In this week’s episode of “Politicians Say The Darndest Things”, Rep. Kevin Cramer (R-N.D.) argues that the legalization of abortion has contributed to the rise in school shootings. Cramer made his remarks while giving a commencement speech at the University of Mary on May 4. He condemned a TV anchor who was fired after accidentally swearing on air and then became an Internet sensation, as well as the Supreme Court’s Roe v. Wade decision:

Just in the last several days, a Bismarck news anchor mistakenly uttered vulgarity on live television. He’s been heralded by celebrities from New York to California as some sort of pop icon. His bosses have been called goons because they fired him. We learned this week that the Pentagon is vetting its guide on religious tolerance with a group that compared Christian evangelism to rape, and advocated that military personnel and colluding chaplains who proselytize should be court-marshalled.

Forty years ago, the United States Supreme Court sanctioned abortion on demand. And we wonder why our culture sees school shootings so often.

From Think Progress:

Cramer’s link between recent school shootings and a 40 year-old Supreme Court decision is certainly an unusual take on what causes events to transpire, but his attempt to present abortion as more dangerous to society than weakly regulated access to firearms is far from unique. Indeed, in five states, it is significantly harder to obtain an abortion than it is to purchase a gun.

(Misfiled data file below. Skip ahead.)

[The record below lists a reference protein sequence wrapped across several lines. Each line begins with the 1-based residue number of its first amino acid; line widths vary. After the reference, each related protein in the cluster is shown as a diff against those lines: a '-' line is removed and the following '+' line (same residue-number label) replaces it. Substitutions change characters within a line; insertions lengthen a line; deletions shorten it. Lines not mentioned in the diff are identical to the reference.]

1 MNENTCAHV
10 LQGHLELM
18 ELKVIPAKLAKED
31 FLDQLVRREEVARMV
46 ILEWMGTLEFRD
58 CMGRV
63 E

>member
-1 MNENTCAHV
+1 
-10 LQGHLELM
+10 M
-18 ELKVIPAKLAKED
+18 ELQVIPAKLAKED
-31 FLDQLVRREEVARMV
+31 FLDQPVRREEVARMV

The congressman’s statement appears to be part of a broader theory about how bad things are happening in the United States because people have turned away from Cramer’s version of Christianity. At another point in the speech, he claims that “[i]nnocent people in New York have airplanes flown into their places of work, and marathoners in Boston are victims of bombs, yet Christianity is singled out as bigotry in our public institutions because politicians and academics lack the courage to speak truth. We’ve normalized perversion and perverted God’s natural law to the point where the only thing not tolerated anymore is a stand for truth.”

He added that he expected to face criticism for his remarks, stating, “I was asked recently by a reporter if I’m afraid that some people would attack me if I speak like this. And I said, ‘No, I’m not afraid they will, I’m quite certain they will.”


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